Published in 1967 by Joan Lindsay and filmed by Peter Weir in 1975, the mystery of what happened on St Valentine’s Day 1900 at the picnic at Hanging Rock in central Victoria, just over forty miles north west of Melbourne, has passed so deeply into cultural consciousness that many are unsure whether the events actually took place or were entirely the work of Lindsey’s imagination, or perhaps a fiction inspired by a deeper truth.
The empty stage signifying the vast and near-barren continent, the wooden walls constructed around it are askew as though nothing quite fits, nothing is as it should be were this an ordered world, while above hangs a tangle of wood, branches and trunks and twigs, the spectre of the bush ever present yet barely referred to.
Australia is an old continent, “a thin layer of scum floating on a vast lava lake,” and the home of an ancient culture almost totally overwritten by the western settlers who pushed it back into the shadows, into the cracks between the rocks. Hanging Rock itself a solidified outpouring of magma over six million years old, the rock may now be heated by the unforgiving sun rather than geological forces but the sense of menace from beneath remains.
In their immaculate uniforms the girls of Appleyard College set out for their day trip under the watchful eye of mathematics teacher Miss McCraw; headmistress Mrs Appleyard specified they were to be back for eight, and driver Mr Hussey assured them he would keep close watch on the time, not realising until after the expedition had eaten lunch that his watch had inexplicably stopped at midday.
Climbing of the rocks had been forbidden as too dangerous, but Miranda, Marion, Irma and Edith set out through the grass along the river to explore the lower slopes followed afterwards by Miss McCraw, claimed afterwards to have been seen in an inexplicable state of undress, but only Edith returned and searches for the others found no evidence or indication of what might have become of them.
Directed by Matthew Lutton from Tom Wright’s adaptation of Lindsay’s novel, Picnic at Hanging Rock is performed at the Royal Lyceum Theatre Edinburgh by the flawless ensemble of Harriet Gordon-Anderson, Arielle Gray, Amber McMahon, Elizabeth Nabben and Nikki Shiels having transferred from Black Swan State Theatre’s production at the Malthouse Theatre Melbourne, the five women slip in and out of narrative mode and between all the characters, the schoolgirls, the teachers, the police whose investigation proved futile.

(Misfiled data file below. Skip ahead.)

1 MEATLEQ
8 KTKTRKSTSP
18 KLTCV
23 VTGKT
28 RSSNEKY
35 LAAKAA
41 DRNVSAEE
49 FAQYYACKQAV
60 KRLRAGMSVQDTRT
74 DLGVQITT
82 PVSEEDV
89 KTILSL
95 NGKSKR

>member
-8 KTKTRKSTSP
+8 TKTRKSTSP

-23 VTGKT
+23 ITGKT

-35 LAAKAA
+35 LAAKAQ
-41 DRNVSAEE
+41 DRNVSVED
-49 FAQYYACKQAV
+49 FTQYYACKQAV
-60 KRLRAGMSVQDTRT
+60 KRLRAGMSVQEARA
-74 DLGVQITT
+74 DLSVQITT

While it sometimes becomes difficult to follow the plethora of characters this only adds to the atmosphere of dislocation and confusion, and certain powerful personalities do emerge, Mrs Appleyard’s frustration at her loss of control expressed in her taunting of the distressed orphan Sara whose tuition fees have not been paid and whose unruly behaviour meant she was excluded from the trip, the witness Michael, an English traveller who becomes obsessed with finding the girls he only glimpsed, his valet and confidante Albert who knows the land: “Nature doesn’t just take you, it obliterates you.”
A minimal presentation which at times feels more of a rehearsed reading than a full dramatic production, a series of tableaux of staid manners overlaid on a foreign land which will not accept the intrusion, there are moments which borrow from contemporary horror rather than the historical context of the novel, a flash of the Blair Witch in the night, Sara’s tortured contortions reminding of Sadako Yamamura as the surviving girls unravel and turn on each other as Mrs Appleyard’s cruelty overspills to the sound of subsonic bass rumbles and tortured violins.
Built not upon the ancient rock of that inexplicable place but the power of language to convey discontinuity and the loss of self under that wide, black starry sky, the girls, the school, the witnesses are all long gone, but Hanging Rock persists: “It is as though no human has ever been here on this solid ghost of an explosion primeval.”